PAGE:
County's code of ethics will wait
By Steve Herring
Published in News on September 3, 2009 1:46 PM
Wayne County commissioners agreed Tuesday morning with fellow board member Steve Keen about adopting a code of ethics for the board -- just not with his timing.
Keen's motion for county attorney Borden Parker to prepare a draft code for adoption next spring was voted down 5-1, with Keen casting the lone vote in favor of his motion. Commissioner Jack Best was absent.
Keen's original motion was for Parker to have the draft ready by the board's first October meeting. He later amended it to the spring.
He noted that House Bill 1452, which was signed into law Aug. 5, requires a code of ethics for certain boards, including commissioners. He asked if commissioners currently have one.
The new law also requires that board members receive education on ethics laws.
The commissioners have not adopted such a policy, Parker said.
Parker added that the N.C. Association of County Commissioners and League of Municipalities are working on a draft code of ethics.
Commissioner John Bell said he was told by the N.C. Association of County Commissioners that a statewide approach was being undertaken so that every county would not have separate and different codes of ethics.
"I would recommend seeing what the draft is before acting," County Manager Lee Smith said.
"I would suggest we wait," Commissioner Andy Anderson added.
Keen said he had before him a copy of a code of ethics adopted by Warren County commissioners as well as ones approved by town councils.
"There are several boards with their own codes of ethics," he said.
With that in mind, he asked if would be possible for Parker to draft a code of ethics for Wayne County.
"You have one coming and it sounds like it will be quick and they are basing it on the new law," Smith said. "I worked in Columbus County years ago, and they used to have one. But I guess they are trying to base it on what the new law is."
He suggested waiting to look at the draft and, "you may want to use some of those things (being prepared on the state level)."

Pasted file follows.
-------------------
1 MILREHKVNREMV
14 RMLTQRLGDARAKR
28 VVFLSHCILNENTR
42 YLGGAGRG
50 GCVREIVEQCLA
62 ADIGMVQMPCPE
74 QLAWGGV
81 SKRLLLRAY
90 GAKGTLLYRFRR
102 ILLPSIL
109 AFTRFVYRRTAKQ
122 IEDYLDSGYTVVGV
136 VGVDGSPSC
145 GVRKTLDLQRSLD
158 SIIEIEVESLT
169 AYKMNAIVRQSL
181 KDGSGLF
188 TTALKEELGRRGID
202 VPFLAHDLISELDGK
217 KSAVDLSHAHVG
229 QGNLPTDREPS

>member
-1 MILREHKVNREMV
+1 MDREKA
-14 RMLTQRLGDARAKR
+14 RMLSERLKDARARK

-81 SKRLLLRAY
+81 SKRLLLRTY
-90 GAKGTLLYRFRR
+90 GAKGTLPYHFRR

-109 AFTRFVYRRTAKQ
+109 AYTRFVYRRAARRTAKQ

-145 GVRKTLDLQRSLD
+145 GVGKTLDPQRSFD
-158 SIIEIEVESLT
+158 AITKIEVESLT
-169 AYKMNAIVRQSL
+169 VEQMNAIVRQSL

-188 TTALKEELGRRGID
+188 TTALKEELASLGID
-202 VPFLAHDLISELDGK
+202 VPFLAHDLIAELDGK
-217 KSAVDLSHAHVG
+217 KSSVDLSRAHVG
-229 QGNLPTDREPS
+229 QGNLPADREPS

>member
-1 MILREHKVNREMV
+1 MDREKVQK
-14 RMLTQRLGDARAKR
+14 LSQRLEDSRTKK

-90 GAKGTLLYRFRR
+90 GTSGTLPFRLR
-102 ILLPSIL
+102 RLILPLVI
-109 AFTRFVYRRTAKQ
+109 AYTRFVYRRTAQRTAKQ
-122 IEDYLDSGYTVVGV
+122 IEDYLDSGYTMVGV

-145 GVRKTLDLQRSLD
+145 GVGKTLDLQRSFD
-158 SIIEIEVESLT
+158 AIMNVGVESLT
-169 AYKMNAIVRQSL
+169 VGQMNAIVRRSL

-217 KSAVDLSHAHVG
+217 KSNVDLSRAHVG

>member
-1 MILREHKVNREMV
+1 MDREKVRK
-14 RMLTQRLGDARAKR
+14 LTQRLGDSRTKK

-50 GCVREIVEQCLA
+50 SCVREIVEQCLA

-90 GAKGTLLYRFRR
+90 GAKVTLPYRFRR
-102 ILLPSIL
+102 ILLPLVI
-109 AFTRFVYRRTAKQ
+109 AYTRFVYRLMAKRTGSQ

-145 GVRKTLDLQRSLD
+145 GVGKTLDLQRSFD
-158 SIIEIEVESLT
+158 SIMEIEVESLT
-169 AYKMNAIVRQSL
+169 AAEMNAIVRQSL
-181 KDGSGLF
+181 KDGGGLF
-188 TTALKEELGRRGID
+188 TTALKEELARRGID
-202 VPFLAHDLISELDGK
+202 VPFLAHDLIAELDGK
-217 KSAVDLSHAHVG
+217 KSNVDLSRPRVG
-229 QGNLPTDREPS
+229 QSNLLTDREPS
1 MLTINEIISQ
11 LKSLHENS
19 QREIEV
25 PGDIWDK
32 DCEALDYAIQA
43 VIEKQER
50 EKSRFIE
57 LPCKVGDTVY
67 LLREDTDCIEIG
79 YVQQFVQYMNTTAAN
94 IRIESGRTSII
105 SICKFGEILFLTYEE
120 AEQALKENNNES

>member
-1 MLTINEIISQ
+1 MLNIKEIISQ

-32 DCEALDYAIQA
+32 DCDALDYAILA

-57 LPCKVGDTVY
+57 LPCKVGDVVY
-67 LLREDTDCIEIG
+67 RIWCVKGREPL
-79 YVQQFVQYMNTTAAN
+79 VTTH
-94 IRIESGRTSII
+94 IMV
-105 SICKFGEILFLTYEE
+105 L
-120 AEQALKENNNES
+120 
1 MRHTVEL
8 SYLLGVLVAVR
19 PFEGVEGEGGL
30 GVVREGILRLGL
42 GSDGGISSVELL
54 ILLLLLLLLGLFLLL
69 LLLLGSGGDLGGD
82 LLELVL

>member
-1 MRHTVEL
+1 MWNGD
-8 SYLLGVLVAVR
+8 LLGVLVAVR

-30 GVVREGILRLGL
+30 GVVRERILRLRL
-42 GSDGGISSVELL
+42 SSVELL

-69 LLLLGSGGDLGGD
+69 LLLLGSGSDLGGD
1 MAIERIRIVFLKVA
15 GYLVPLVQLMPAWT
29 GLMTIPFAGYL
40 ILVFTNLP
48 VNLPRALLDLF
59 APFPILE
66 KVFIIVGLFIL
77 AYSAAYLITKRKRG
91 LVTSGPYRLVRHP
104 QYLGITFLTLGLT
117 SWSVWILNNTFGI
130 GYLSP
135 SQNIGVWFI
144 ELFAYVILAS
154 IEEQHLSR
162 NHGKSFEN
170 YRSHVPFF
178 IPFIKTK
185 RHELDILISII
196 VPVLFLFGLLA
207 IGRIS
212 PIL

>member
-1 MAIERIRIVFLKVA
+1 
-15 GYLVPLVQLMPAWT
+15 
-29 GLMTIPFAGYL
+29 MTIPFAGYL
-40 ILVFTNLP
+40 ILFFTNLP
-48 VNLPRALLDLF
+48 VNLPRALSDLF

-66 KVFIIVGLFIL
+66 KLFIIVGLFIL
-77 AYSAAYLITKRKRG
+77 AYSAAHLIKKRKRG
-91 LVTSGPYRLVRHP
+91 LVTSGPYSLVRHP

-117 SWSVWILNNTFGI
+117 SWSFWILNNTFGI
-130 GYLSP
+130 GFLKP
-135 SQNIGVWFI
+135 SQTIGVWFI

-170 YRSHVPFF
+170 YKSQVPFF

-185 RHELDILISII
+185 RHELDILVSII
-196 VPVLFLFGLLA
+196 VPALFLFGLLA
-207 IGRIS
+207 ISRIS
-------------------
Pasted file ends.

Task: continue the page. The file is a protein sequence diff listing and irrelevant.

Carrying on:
The codes of ethics vary greatly, he said. Smith said some are simple, while others are much more detailed.
"It is horribly complicated to understand what you are supposed to do as an individual on disclosure of financials," Smith said.
Keen then made his motion that Parker draft a code of ethics in accordance with the new law for review next month.
"You have a great idea," Commissioner J.D. Evans said. "But the timing is important."
Evans said he would like to see something done statewide that, "we all can agree on then we can move forward."
Keen amended his motion to have the draft ready by March.
Anderson suggested that Parker "keep up" with what is being done by the League of Municipalities and N.C. Association of County Commissioners.
"The state of North Carolina has a code of ethics already," Bell said. "Unless you go similar to what the state has, you are blowing in the wind. It is so personal and asks so many questions about you and your family. So we need to wait for the details."
"The details are here," Keen said.
Chairman Bud Gray ended the exchange when he said there was a motion on the floor and asked if everyone was clear on it.
"Not to me," Commissioner Sandra McCullen said.
"The motion is to instruct Mr. Parker, the county attorney, to draft a code of ethics for Wayne County commissioners in accordance with state law and to present to us on March 1," Keen said.
Gray called for the vote, and the motion was denied.
Smith told commissioners he had just been handed a message phoned in by state Rep. Efton Sager who had been listening to radio coverage of the meeting.
Smith said that Sager, a former commissioner, said the law is not effective until Jan. 1, 2011, so that county has plenty of time to address the issue.